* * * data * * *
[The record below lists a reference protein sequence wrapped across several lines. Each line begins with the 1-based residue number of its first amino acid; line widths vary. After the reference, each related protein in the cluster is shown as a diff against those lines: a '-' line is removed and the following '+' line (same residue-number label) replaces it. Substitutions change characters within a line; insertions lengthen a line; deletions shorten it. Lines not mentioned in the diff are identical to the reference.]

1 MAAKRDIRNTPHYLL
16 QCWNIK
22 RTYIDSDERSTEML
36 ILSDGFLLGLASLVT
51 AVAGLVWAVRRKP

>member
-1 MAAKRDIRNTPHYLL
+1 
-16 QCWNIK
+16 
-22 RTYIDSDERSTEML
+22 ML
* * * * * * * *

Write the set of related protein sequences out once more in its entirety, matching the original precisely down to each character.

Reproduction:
[The record below lists a reference protein sequence wrapped across several lines. Each line begins with the 1-based residue number of its first amino acid; line widths vary. After the reference, each related protein in the cluster is shown as a diff against those lines: a '-' line is removed and the following '+' line (same residue-number label) replaces it. Substitutions change characters within a line; insertions lengthen a line; deletions shorten it. Lines not mentioned in the diff are identical to the reference.]

1 MAAKRDIRNTPHYLL
16 QCWNIK
22 RTYIDSDERSTEML
36 ILSDGFLLGLASLVT
51 AVAGLVWAVRRKP

>member
-1 MAAKRDIRNTPHYLL
+1 
-16 QCWNIK
+16 
-22 RTYIDSDERSTEML
+22 ML